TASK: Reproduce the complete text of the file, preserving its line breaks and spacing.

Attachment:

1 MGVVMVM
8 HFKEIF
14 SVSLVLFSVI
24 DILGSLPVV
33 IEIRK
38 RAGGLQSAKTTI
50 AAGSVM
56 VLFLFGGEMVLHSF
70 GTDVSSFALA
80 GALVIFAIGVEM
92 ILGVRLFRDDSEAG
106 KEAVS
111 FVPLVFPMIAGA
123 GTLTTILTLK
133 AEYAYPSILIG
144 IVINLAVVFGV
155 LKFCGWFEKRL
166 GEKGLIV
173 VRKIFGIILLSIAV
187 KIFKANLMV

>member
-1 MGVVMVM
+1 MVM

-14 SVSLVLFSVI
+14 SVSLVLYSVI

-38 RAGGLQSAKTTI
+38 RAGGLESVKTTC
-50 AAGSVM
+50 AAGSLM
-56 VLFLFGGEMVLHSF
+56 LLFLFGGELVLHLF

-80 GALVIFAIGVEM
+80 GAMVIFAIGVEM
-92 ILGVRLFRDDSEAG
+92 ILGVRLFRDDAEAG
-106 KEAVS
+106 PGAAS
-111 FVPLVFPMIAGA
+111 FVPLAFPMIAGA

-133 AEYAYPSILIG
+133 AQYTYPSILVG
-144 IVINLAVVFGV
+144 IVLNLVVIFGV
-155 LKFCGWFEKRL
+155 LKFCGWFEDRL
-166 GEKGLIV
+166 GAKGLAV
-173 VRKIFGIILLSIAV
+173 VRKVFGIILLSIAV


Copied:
1 MGVVMVM
8 HFKEIF
14 SVSLVLFSVI
24 DILGSLPVV
33 IEIRK
38 RAGGLQSAKTTI
50 AAGSVM
56 VLFLFGGEMVLHSF
70 GTDVSSFALA
80 GALVIFAIGVEM
92 ILGVRLFRDDSEAG
106 KEAVS
111 FVPLVFPMIAGA
123 GTLTTILTLK
133 AEYAYPSILIG
144 IVINLAVVFGV
155 LKFCGWFEKRL
166 GEKGLIV
173 VRKIFGIILLSIAV
187 KIFKANLMV

>member
-1 MGVVMVM
+1 MVM

-14 SVSLVLFSVI
+14 SVSLVLYSVI

-38 RAGGLQSAKTTI
+38 RAGGLESVKTTC
-50 AAGSVM
+50 AAGSLM
-56 VLFLFGGEMVLHSF
+56 LLFLFGGELVLHLF

-80 GALVIFAIGVEM
+80 GAMVIFAIGVEM
-92 ILGVRLFRDDSEAG
+92 ILGVRLFRDDAEAG
-106 KEAVS
+106 PGAAS
-111 FVPLVFPMIAGA
+111 FVPLAFPMIAGA

-133 AEYAYPSILIG
+133 AQYTYPSILVG
-144 IVINLAVVFGV
+144 IVLNLVVIFGV
-155 LKFCGWFEKRL
+155 LKFCGWFEDRL
-166 GEKGLIV
+166 GAKGLAV
-173 VRKIFGIILLSIAV
+173 VRKVFGIILLSIAV